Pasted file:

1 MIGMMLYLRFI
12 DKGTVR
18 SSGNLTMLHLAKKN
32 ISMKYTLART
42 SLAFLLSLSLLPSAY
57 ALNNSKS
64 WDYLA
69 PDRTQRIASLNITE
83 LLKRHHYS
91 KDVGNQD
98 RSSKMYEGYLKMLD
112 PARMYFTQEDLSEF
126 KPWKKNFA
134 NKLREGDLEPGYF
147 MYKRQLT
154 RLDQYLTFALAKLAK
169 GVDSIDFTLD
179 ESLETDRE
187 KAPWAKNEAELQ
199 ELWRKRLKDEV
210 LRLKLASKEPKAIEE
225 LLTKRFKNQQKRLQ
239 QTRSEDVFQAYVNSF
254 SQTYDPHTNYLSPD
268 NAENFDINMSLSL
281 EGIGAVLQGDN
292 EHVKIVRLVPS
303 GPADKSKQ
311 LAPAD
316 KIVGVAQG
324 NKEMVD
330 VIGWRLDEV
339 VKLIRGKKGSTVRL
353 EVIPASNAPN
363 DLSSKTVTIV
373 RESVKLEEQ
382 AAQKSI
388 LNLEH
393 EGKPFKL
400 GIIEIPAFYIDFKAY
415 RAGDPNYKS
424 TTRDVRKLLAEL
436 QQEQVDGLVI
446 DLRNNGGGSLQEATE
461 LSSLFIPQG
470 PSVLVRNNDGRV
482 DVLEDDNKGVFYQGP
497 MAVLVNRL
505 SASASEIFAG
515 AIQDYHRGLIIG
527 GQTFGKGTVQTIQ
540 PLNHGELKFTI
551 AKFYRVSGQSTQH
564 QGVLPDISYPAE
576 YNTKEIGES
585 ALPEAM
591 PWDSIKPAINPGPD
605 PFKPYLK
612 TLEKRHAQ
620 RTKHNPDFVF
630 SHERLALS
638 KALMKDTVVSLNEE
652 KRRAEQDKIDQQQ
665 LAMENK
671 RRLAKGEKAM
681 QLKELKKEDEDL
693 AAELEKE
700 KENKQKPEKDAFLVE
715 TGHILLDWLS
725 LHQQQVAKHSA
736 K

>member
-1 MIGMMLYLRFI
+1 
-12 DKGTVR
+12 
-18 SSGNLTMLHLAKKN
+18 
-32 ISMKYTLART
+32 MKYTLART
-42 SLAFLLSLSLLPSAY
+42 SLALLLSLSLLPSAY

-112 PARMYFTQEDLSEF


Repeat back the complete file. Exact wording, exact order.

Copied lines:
1 MIGMMLYLRFI
12 DKGTVR
18 SSGNLTMLHLAKKN
32 ISMKYTLART
42 SLAFLLSLSLLPSAY
57 ALNNSKS
64 WDYLA
69 PDRTQRIASLNITE
83 LLKRHHYS
91 KDVGNQD
98 RSSKMYEGYLKMLD
112 PARMYFTQEDLSEF
126 KPWKKNFA
134 NKLREGDLEPGYF
147 MYKRQLT
154 RLDQYLTFALAKLAK
169 GVDSIDFTLD
179 ESLETDRE
187 KAPWAKNEAELQ
199 ELWRKRLKDEV
210 LRLKLASKEPKAIEE
225 LLTKRFKNQQKRLQ
239 QTRSEDVFQAYVNSF
254 SQTYDPHTNYLSPD
268 NAENFDINMSLSL
281 EGIGAVLQGDN
292 EHVKIVRLVPS
303 GPADKSKQ
311 LAPAD
316 KIVGVAQG
324 NKEMVD
330 VIGWRLDEV
339 VKLIRGKKGSTVRL
353 EVIPASNAPN
363 DLSSKTVTIV
373 RESVKLEEQ
382 AAQKSI
388 LNLEH
393 EGKPFKL
400 GIIEIPAFYIDFKAY
415 RAGDPNYKS
424 TTRDVRKLLAEL
436 QQEQVDGLVI
446 DLRNNGGGSLQEATE
461 LSSLFIPQG
470 PSVLVRNNDGRV
482 DVLEDDNKGVFYQGP
497 MAVLVNRL
505 SASASEIFAG
515 AIQDYHRGLIIG
527 GQTFGKGTVQTIQ
540 PLNHGELKFTI
551 AKFYRVSGQSTQH
564 QGVLPDISYPAE
576 YNTKEIGES
585 ALPEAM
591 PWDSIKPAINPGPD
605 PFKPYLK
612 TLEKRHAQ
620 RTKHNPDFVF
630 SHERLALS
638 KALMKDTVVSLNEE
652 KRRAEQDKIDQQQ
665 LAMENK
671 RRLAKGEKAM
681 QLKELKKEDEDL
693 AAELEKE
700 KENKQKPEKDAFLVE
715 TGHILLDWLS
725 LHQQQVAKHSA
736 K

>member
-1 MIGMMLYLRFI
+1 
-12 DKGTVR
+12 
-18 SSGNLTMLHLAKKN
+18 
-32 ISMKYTLART
+32 MKYTLART
-42 SLAFLLSLSLLPSAY
+42 SLALLLSLSLLPSAY

-112 PARMYFTQEDLSEF